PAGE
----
From Wikipedia: The Portuguese man of war is not a single multicellular organism but a colonial organism made up of specialized minute individual organisms called zooids. These zooids are attached to one another and physiologically integrated to the extent that they cannot survive independently and function as if they were an individual organism.
And so are we. We are flowing rivers, rippling streams, transforming with each breath. We are legion. Our being, or beings as we shall see, is different as are the beings of all and everything in relation to us. And illness conjures up different beings and different worlds.
For example, the being of stairs and our being with stairs has particular qualities and meanings, most of them unconscious, when we are young and learning to navigate them safely. Stairs are physical challenges to be “conquered” literally one step at a time. They are also places of risk and potentially fall or injury which might bring parental scolding or comfort or both. Stairs may lead to the hospital.
They are sources of pride. They are places to sit and hide, perhaps to overhear adult conversation or spy on grown ups’ behavior, parties, misdeeds. The tops and bottoms of stairs have different feeling and even moods. For a child a stairway is a path to mystery, through which sounds descend or rise from and to top or bottom, or it is a journey to the warm and welcoming smell of a kitchen below or an apartment above where grandparents live.
For me, when I was eight or so, our stairway was a place of ambush where I could wait silently until my brother passed by and I leapt upon him. Outside, as well as inside, for some others they might be shelves for mail, flower pots, sneakers, and boots. Banisters are slides in some homes, stairs an indoor playground. This is just a fraction of what a staircase is for a child and its being has deep roots spread widely in memory, sense, feeling, physical and intellectual. And this is just a fraction of the stairway being of my youth.
As adults, our stairways are generally not particularly special. If I live in a home without one, however, a part of me may miss it, may hunger for it, without any conscious nostalgia on my part. Its absence may drive me to look for a house with two floors. I might feel irritation, get into irrational fights with my partner independent of home design, but evoked by something that awakes “stairway being,” with as much reality as any other “I” perceived to be myself. And I do not mean this metaphorically. The stairway being will look like me, except for highly differentiated, distinct yet meshed networks of reaction. He will be one of a number of beings, all with different memories, needs, desires.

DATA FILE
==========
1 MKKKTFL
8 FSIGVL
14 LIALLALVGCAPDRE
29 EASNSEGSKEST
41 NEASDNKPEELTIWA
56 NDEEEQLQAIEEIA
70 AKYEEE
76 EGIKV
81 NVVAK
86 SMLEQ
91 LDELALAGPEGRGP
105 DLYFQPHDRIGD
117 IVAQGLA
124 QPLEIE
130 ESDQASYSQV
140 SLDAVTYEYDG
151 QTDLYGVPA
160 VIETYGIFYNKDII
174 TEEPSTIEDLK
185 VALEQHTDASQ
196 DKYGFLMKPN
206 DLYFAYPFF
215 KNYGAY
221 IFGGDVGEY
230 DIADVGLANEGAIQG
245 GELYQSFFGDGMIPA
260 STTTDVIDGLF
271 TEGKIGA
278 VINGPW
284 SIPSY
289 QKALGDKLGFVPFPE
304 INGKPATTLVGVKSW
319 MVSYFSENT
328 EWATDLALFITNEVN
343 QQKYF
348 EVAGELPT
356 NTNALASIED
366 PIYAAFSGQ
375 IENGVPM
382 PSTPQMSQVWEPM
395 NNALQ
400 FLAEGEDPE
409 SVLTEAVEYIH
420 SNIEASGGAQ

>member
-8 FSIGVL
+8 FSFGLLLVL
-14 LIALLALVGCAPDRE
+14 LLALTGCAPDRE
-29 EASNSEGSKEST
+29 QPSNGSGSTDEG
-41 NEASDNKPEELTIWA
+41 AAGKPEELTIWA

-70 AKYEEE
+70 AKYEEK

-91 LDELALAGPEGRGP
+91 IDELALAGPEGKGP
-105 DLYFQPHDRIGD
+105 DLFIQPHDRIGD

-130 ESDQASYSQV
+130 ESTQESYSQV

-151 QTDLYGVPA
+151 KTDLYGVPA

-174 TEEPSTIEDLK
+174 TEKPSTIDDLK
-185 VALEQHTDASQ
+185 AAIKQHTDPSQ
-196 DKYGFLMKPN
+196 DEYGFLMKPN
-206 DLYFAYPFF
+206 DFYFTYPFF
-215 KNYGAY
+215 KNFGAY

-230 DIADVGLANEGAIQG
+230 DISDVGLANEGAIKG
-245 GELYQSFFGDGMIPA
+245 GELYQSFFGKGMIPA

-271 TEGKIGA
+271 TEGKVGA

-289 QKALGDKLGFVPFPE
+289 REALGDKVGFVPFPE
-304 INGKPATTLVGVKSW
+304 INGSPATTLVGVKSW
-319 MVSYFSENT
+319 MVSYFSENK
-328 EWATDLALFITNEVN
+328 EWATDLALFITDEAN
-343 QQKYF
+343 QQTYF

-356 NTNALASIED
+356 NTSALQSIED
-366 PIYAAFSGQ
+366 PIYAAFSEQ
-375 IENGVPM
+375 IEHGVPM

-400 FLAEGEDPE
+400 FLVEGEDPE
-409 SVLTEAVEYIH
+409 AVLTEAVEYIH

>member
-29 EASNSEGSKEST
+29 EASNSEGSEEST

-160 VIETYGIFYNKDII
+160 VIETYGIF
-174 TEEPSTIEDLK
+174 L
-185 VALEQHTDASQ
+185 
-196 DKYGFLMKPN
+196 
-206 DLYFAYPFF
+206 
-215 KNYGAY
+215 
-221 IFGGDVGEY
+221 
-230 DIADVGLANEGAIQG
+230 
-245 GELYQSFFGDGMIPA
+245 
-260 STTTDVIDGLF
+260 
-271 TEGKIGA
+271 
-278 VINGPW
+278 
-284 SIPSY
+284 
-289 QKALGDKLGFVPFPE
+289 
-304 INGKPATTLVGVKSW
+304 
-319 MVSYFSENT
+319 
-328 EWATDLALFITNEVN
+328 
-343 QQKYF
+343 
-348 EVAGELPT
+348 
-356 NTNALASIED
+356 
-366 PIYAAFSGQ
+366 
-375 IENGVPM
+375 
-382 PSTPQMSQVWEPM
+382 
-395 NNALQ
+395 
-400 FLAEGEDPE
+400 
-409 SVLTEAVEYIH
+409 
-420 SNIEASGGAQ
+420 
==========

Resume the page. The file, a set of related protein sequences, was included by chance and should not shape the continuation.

Another powerful example for many of us are “food beings.” “I” love ice cream. I often describe it as a food of the gods. It can be eaten by people of all ages, with or without teeth, and invariability people are happier for it. It also contains many of the basic pleasure food groups–sugar, fat, chocolate and caffeine. It supplies quick energy.
I have many positive childhood memories of ice cream in all kinds of situations and even now I top off most evenings with a Klondike bar. I would have a very difficult time if I were on a particular eating regimen that did not include ice cream that. Certain beings might indeed be screaming for ice cream. They might dream of ice cream, think of cheating, start rationalizing why a change of eating habits is a good idea. I would be jonesing.
Now back to stairs. As I glided up and down stairs through my younger years, they were largely emotionally invisible to me. When I became ill and increasingly disabled, I began to notice them with a wider range of feeling. They became obstacles, rather than stairs. Rather than simply moving up and down them I now had to plan how to negotiate them. At different times I had to use this or that device to help me move up and down them.
Wherever I went and whether in fact I could go depended to a great degree on whether or not there were stairs. I saw stairs everywhere where before they were used and fell out of mind. It was as if they barely existed, not unlike the flashlight in the drawer which ceases to exist until its absence or failure of its batteries impress its presence upon us.
Now we live on one floor and use the basic machine of an incline plane, a ramp or covered stairs in order to exit and enter. Stairs are different beings for me now and I am inhabited by different beings, as well. Before they were frequent falls and calls to EMTs to restore me to my chair. Since we have moved to one floor, however, and more recently installed an overhead lift, I have not had a fall.
So as a child I saw stairways brightly, and then dimly if at all, now stairs and so many other things are lit. Different worlds embodied by a constantly changing gathering of meanings, beings, and I,’s, some lost, now found. Amazing grace!